Special guest columnist Joe O'Shawnthornton weighs in on tonight's opponent, the Boston Bruins.
Bruins fans know a winner when they see one, and it's been painfully apparent that the Bruins have been lacking that winning chemistry these last couple years. They missed out on the playoffs last season primarily due to a lack of will to just win the game. The Bruins front-office recognized this lack of backbone and mental fortitude and made some big changes over the off-season to bring back the thing we all know they've been missing: that grit and hard-work that comes from playing in this tough, beautiful city full of hard-nosed, passionate fans.
While you might have seen some previous columns of mine praising some of the miscreants no longer playing at the TD Garden, I've privately had my doubts about them for quite some time now. Tyler Seguin (9G, 26 points on the year) just didn't have the mental fortitude to bring what it takes when it counted. Yeah, he's putting up a lot of points now in Dallas and is just 23 years old, but his skilled, partying ways clashed with the work-ethic of the prototypical Boston forward: goes hard in the corners, crashes the net, counts out how many goals are needed to tie or win the game.
I felt the same way about Dougie Hamilton, last year's Bruins only young puck-moving defenseman and power play quarterback, who just didn't have that run-through-a-wall-for-the-Spoked-Wheel team-first attitude it takes to win here. His lack of mental discipline was evident after I published my column "Why Dougie Hamilton's Delay Of Game Penalty Proves He's A Weak Baby Who Should Be Slapped By Every Single Person Who Reads This Column, Here's His Home Address." We're a tough town, and there's a good give-and-take between the media and our athletes that Hamilton just was too much of a sissy to handle. He took things too personally.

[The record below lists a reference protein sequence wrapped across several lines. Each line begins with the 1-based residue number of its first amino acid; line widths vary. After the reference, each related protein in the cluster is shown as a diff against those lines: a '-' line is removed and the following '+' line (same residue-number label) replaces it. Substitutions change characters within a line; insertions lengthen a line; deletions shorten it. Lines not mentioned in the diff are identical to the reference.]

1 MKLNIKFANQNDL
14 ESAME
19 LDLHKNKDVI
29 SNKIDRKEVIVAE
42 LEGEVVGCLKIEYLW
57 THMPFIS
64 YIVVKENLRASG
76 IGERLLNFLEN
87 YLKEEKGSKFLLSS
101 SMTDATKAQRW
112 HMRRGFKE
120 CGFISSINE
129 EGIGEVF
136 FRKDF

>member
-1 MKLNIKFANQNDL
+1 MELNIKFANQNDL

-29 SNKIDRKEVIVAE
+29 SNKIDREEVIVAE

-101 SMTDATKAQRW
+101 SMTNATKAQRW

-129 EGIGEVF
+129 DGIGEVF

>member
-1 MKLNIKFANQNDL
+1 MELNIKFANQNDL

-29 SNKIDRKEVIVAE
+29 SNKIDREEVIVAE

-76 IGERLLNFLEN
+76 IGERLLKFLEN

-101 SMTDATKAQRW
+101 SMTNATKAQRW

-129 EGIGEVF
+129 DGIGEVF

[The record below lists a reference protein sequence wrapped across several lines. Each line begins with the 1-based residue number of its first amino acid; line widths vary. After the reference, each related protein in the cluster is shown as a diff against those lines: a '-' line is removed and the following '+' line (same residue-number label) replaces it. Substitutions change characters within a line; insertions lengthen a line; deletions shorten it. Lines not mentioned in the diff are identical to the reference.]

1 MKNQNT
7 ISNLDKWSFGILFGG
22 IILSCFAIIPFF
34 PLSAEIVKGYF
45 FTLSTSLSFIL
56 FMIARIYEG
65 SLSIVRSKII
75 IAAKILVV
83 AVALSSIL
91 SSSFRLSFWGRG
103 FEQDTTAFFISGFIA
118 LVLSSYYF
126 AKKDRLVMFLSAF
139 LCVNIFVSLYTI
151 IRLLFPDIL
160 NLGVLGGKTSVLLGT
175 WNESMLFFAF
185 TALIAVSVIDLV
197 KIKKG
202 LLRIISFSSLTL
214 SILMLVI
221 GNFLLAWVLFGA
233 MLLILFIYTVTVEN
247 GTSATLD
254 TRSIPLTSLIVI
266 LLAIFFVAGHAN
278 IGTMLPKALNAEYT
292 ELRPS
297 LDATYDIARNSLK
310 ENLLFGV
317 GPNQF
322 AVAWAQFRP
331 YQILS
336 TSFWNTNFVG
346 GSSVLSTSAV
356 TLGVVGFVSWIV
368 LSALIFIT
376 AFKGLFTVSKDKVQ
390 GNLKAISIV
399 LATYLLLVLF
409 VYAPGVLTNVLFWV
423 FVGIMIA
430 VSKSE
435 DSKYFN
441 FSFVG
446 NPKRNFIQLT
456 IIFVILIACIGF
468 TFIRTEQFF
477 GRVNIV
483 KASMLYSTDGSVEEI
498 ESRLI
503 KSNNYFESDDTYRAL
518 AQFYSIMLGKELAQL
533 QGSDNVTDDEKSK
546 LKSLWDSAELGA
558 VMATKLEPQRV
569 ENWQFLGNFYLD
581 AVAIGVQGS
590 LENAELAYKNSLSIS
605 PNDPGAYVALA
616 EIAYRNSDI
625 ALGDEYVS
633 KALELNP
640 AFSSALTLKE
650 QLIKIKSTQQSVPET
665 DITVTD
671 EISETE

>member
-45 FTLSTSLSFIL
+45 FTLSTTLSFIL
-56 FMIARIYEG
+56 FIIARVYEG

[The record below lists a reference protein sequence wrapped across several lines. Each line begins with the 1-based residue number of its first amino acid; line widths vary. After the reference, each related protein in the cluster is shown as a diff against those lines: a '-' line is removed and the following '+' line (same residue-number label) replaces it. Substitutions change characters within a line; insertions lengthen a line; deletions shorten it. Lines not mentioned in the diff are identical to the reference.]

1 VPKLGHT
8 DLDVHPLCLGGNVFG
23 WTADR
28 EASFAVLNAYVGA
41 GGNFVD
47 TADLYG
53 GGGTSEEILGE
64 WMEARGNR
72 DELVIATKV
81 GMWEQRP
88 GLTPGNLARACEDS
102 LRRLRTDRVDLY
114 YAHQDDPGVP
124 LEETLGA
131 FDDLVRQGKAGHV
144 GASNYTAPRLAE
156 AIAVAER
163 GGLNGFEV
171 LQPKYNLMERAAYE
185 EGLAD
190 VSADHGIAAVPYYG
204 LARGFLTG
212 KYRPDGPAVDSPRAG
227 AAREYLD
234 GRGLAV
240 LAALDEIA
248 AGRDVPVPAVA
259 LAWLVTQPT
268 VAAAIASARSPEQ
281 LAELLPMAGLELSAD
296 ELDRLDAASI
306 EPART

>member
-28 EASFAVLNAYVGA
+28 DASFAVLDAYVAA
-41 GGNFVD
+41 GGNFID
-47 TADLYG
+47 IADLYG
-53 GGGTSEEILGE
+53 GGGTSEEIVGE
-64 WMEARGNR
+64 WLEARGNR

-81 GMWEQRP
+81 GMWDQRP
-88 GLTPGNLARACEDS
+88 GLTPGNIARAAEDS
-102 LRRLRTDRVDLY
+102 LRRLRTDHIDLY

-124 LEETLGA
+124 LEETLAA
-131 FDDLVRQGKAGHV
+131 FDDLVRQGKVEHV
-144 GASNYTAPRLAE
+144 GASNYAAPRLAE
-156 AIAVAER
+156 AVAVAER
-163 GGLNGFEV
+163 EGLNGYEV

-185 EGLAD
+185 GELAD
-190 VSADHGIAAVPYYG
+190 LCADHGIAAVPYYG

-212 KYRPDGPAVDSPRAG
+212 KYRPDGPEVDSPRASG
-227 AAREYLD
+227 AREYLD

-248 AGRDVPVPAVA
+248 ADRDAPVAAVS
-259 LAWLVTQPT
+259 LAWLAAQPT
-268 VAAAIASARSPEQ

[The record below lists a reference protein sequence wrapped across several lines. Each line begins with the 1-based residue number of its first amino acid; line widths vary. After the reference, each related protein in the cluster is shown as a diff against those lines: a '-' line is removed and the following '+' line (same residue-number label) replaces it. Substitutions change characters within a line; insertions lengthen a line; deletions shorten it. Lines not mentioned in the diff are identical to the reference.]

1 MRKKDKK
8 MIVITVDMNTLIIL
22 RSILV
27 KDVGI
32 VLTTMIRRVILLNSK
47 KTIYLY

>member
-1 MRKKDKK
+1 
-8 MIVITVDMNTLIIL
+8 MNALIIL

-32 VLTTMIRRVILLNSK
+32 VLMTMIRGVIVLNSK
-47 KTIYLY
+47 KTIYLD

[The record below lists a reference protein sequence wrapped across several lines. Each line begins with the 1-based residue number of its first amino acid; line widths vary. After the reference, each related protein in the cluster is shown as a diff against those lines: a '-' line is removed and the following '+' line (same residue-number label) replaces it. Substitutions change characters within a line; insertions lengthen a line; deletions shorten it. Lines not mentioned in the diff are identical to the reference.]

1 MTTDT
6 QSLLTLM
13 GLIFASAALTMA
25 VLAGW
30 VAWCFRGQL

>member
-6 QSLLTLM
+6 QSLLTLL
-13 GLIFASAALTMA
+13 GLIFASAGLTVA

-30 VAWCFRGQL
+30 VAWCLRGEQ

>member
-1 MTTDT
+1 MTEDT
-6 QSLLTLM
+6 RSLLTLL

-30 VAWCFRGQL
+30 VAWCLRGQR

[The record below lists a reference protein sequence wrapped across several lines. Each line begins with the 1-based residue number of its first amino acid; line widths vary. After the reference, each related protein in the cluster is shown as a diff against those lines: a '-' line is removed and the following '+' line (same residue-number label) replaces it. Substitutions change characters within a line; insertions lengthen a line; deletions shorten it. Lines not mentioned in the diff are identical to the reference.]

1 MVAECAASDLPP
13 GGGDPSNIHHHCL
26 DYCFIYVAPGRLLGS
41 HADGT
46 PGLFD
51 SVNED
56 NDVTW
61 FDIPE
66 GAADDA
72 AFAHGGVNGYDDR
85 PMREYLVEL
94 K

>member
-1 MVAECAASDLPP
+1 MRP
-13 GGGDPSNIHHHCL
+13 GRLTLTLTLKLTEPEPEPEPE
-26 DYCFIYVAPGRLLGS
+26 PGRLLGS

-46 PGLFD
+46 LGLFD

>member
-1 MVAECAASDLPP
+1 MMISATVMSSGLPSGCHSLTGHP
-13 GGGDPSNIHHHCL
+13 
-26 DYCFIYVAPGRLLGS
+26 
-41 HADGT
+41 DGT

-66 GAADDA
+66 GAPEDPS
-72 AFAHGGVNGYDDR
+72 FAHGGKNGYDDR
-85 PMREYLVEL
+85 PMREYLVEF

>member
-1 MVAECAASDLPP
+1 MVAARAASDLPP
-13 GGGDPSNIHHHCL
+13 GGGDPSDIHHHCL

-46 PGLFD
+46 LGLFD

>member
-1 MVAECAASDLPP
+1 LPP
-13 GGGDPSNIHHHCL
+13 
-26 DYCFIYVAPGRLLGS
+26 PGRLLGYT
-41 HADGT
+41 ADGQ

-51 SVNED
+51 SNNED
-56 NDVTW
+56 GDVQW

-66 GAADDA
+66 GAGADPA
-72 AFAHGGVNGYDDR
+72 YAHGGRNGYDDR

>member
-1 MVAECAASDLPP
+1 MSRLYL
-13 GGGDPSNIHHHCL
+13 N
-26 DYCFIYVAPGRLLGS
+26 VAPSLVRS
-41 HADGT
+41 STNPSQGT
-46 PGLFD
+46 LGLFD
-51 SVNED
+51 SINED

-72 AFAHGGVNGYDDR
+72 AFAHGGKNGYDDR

I'll also point out that while I've written over 25 articles about Milan Lucic's style of play (see, for example, "Milan Lucic Embodies Everything Good About Boston Hockey"), I've had many off-record conversations over the years with Bruins players and management about how his lack of discipline and me-first attitude have hurt the team. Even though Lucic was traded to the LA Kings hours after my column "Why Lucic And His Passion Are The Key To Sparking A Bruins Resurgence" appeared on NECNSNN, I had privately discussed with several anonymous members of the Bruins staff how he was a locker room cancer and needed to go, as detailed in my column following the trade "Lucic Was A Divisive, Selfish Player Whose Presence In the Locker Room Would Have Prevented The Bruins From Moving Forward."
The Bruins have rightly moved forward with new faces this year, real men who take seriously the commitment of playing Bruins hockey: tough, hard, no-nonsense hockey that the fans in Boston can be proud of.
Sharks @ Bruins
4:00 PM Pacific
Prediction: Joe O'Shawnthornton carries a lot of water in this town.